This case arose in the context of Progressive's and National Trading Company's (NTC) long-standing litigation over the development of a Pak'nSave supermarket in Wairau Road in Glenfield. Progressive and the second plaintiff applied to have NTC held in contempt of court as a result of an extensive media campaign it launched following an earlier judgment of the High Court which held that the decision granting resource consent for the proposed supermarket was invalid. It was alleged by Progressive that NTC's media campaign was intended to deter the plaintiffs from pursuing their objection to NTC's application for resource consent and was not "fair and temperate" and was therefore a contempt. NTC denied the allegations.
The tenor of NTC's advertising campaign was captured in the flyer that was part of it. It stated:
"WE'D LOVE TO LOWER YOUR GROCERY BILL BUT PROGRESSIVE'S COURT ACTION WON'T LET US
18 years ago we decided to build a PAK'nSAVE on Wairau Road.
Unfortunately our policy of New Zealand's lowest food prices posed a threat to our competition - the Australian-owned Progressive Enterprises Ltd's stores: Foodtown, Woolworths and Countdown. For years they've been trying to stop us opening a PAK'NSAVE in Wairau Road. Building finally started last year, but their latest court action will keep you waiting even longer. Now, a half-built PAK'NSAVE stands on Wairau Road and it looks like the people of Glenfield and the surrounding areas won't benefit from our low prices for the time being.
But don't worry.
As a 100% New Zealand-owned and operated company, we're determined to bring you lower prices and after 18 years, we not going to give up now.
Not opening in Wairau Road. Yet."
NTC's media campaign ran for 25 days and comprised seven newspaper advertisements, 378 radio advertisements on eight radio stations, 27,000 flyers distributed to households on the North Shore and 29 bus shelter posters.
Baragwanath J considered the numerous authorities on the topic of engaging in contempt by improperly pressuring another party. He referred to the important recent statements on this topic in Duff v Communicado Limited and Solicitor-General v Smith and emphasised the following statement from the Australian decision of Harkianakis v Skalkos (because of its significance in the case before him):
the central legal and factual issue in the present case [is]the balancing of the free speech and fair trial principles in the context of an alleged contempt by imposing improper pressure on a litigant in proceedings.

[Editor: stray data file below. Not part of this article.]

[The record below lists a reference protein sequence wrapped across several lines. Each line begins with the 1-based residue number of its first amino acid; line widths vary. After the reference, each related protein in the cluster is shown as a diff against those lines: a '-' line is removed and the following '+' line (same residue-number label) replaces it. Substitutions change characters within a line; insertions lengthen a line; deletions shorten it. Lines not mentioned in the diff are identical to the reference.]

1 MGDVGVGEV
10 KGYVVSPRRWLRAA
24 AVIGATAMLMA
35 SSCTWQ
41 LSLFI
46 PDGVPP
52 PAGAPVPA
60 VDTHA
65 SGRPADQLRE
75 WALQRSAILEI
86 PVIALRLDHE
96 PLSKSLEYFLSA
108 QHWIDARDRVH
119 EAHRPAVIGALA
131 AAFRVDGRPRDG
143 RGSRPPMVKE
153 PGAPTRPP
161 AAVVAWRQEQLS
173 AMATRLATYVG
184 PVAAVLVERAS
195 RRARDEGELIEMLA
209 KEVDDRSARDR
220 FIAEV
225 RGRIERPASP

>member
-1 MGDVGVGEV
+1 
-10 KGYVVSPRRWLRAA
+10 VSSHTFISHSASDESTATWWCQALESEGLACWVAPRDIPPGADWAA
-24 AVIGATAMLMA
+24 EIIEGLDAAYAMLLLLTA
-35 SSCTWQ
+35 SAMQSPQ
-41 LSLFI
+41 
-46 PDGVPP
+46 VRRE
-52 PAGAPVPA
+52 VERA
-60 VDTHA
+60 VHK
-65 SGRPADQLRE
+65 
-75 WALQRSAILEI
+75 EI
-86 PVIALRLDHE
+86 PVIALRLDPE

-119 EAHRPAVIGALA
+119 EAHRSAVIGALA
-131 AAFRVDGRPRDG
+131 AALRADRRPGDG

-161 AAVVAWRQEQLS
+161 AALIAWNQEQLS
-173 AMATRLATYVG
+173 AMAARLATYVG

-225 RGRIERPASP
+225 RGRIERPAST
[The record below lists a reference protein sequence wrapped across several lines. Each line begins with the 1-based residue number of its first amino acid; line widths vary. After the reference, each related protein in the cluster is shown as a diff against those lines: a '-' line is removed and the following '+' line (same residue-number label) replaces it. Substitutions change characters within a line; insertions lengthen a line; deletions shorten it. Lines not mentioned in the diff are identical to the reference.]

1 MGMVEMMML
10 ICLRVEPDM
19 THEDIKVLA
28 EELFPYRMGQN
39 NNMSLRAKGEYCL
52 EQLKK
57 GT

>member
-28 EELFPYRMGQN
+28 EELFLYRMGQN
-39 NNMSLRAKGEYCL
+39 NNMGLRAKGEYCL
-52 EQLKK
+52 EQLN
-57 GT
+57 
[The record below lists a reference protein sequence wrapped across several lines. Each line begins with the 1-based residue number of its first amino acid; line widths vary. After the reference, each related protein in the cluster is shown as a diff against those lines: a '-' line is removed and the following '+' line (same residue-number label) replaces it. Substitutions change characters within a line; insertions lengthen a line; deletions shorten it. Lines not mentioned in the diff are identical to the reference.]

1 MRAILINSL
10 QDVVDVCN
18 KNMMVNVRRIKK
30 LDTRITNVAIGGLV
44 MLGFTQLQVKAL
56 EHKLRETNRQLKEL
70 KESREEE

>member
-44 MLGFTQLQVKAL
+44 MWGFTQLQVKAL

In the oft-cited passage in the Bread Manufacturers [case] Jordan CJ said:
It is of extreme public interest that no conduct should be permitted which is likely to prevent a litigant in a Court of justice from having his case tried free from all matter of prejudice. But the administration of justice, important though it undoubtedly is, is not the only matter in which the public is vitally interested; and if in the course of the ventilation of a question of public concern matter is published which may prejudice a party in the conduct of a law suit, it does not follow that a contempt has been committed. The case may be one in which as between competing matters of public interest the possibility of prejudice to a litigant may be required to yield to other and superior considerations. The discussion of public affairs and the denunciation of public abuses, actual or supposed, cannot be required to be suspended merely because the discussion or the denunciation may, as an incidental but not intended by-product, cause some likelihood of prejudice to a person who happens at the time to be a litigant.
Having reviewed the authorities, Baragwanath J considered that this particular case fell outside the precedents and as a result he would have to determined it by reference to first principles. As a result, he concluded that cases such as this must always be resolved by reference to the following questions:
Baragwanath J then considered the nature of NTC's campaign. In this regard he said:
the vigorous campaign and language employed by NTC was in the context of a heavy trade dispute and in the battle, which had already attracted media attention, for the hearts and minds of potential customers. While the language used in the flyers and other campaign material did not in terms invite Progressive to withdraw its objection, and NTC could have no real expectation that it would have done so, I do not doubt that NTC sought in the course of explaining its case to customers to embarrass Progressive in their eyes.
However, despite this perceived intention, Baragwanath J then concluded that given the respective parties' economic power and their previous positions in the litigation, the risk of the administration of justice being interfered with by NTC's campaign was "fanciful".
Accordingly he was not satisfied that NTC's conduct could be said to infringe any standard of "impropriety" that could justify a finding of contempt. He also indicated that in his view the facts were such that the Court would not have imposed any penal consequences had there been a theoretical contempt saying that in "the actual circumstances that would [have been] a disproportionate response to NTC's conduct".
The plaintiffs' application was therefore dismissed.
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